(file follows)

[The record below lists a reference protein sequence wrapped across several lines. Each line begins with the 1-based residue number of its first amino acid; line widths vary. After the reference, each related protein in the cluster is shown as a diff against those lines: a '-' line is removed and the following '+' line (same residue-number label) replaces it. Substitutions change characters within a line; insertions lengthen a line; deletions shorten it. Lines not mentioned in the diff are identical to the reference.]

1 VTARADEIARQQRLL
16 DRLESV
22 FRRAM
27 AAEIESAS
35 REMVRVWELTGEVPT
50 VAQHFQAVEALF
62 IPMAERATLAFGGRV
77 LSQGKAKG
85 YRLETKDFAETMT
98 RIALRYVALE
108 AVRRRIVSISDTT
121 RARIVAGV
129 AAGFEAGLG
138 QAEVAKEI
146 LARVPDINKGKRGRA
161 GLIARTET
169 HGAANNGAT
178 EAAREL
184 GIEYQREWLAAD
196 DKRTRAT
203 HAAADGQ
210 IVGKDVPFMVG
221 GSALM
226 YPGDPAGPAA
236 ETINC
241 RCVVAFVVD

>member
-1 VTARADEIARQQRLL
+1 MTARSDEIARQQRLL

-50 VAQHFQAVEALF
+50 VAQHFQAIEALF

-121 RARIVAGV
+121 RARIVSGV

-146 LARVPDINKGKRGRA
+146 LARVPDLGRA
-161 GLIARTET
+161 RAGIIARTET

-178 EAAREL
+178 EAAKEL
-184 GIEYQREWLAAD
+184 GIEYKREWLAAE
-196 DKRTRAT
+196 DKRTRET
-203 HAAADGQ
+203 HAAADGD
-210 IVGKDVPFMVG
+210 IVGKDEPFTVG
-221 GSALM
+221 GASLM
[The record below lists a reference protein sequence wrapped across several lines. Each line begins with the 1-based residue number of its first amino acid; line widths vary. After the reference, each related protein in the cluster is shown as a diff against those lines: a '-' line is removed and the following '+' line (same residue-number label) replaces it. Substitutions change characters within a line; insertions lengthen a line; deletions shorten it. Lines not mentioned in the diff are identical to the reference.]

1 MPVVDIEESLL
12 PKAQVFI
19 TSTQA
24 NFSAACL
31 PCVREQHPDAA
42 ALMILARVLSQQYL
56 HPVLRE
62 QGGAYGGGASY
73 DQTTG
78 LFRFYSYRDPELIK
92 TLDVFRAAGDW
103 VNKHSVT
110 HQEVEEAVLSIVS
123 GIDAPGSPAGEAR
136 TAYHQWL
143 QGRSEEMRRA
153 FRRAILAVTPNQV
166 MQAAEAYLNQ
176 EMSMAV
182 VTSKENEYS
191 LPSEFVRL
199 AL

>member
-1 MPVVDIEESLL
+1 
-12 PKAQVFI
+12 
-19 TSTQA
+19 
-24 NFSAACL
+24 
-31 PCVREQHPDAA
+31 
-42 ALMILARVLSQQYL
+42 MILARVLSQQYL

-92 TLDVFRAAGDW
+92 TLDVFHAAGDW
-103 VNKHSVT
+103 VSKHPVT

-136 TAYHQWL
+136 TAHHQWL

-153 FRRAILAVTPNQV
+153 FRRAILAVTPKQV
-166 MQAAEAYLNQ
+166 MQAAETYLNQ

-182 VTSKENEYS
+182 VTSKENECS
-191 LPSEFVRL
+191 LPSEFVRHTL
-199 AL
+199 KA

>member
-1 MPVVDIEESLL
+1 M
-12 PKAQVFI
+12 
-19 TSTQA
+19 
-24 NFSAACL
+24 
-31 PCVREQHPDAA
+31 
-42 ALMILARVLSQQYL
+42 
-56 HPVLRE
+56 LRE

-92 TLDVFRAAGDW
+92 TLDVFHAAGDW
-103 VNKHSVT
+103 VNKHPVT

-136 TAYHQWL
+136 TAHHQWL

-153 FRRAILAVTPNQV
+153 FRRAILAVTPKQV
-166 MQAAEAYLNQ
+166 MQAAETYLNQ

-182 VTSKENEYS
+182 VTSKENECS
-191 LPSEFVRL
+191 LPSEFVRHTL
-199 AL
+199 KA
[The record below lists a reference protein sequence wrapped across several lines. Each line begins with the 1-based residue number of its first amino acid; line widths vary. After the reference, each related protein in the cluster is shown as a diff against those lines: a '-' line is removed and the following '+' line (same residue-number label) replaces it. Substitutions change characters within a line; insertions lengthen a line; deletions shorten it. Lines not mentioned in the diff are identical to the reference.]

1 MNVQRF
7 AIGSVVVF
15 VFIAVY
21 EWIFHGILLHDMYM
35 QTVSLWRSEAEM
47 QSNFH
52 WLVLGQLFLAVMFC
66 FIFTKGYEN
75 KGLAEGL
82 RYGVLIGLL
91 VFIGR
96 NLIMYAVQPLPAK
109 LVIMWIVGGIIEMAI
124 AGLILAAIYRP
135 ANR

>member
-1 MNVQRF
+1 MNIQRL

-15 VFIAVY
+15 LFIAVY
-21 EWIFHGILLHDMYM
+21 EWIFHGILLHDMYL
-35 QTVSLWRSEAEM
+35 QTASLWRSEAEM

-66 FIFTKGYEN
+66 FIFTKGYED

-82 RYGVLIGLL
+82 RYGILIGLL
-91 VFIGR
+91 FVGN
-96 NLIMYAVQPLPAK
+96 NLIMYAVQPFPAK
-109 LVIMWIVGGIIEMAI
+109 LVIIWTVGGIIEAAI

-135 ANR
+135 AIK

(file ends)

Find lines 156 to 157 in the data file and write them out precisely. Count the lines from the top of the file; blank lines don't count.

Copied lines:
+21 EWIFHGILLHDMYL
-35 QTVSLWRSEAEM